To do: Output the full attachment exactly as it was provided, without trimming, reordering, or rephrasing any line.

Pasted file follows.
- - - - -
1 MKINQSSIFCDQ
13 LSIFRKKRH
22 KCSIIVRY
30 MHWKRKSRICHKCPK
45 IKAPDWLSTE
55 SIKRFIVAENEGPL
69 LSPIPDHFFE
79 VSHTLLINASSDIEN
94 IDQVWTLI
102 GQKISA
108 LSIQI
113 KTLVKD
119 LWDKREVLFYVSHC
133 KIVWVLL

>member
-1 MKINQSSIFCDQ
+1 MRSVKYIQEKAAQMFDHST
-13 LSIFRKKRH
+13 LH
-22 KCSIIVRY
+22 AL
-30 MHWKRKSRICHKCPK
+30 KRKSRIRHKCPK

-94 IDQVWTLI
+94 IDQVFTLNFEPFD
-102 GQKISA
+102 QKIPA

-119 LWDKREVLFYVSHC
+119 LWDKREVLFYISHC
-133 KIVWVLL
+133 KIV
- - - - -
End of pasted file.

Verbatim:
1 MKINQSSIFCDQ
13 LSIFRKKRH
22 KCSIIVRY
30 MHWKRKSRICHKCPK
45 IKAPDWLSTE
55 SIKRFIVAENEGPL
69 LSPIPDHFFE
79 VSHTLLINASSDIEN
94 IDQVWTLI
102 GQKISA
108 LSIQI
113 KTLVKD
119 LWDKREVLFYVSHC
133 KIVWVLL

>member
-1 MKINQSSIFCDQ
+1 MRSVKYIQEKAAQMFDHST
-13 LSIFRKKRH
+13 LH
-22 KCSIIVRY
+22 AL
-30 MHWKRKSRICHKCPK
+30 KRKSRIRHKCPK

-94 IDQVWTLI
+94 IDQVFTLNFEPFD
-102 GQKISA
+102 QKIPA

-119 LWDKREVLFYVSHC
+119 LWDKREVLFYISHC
-133 KIVWVLL
+133 KIV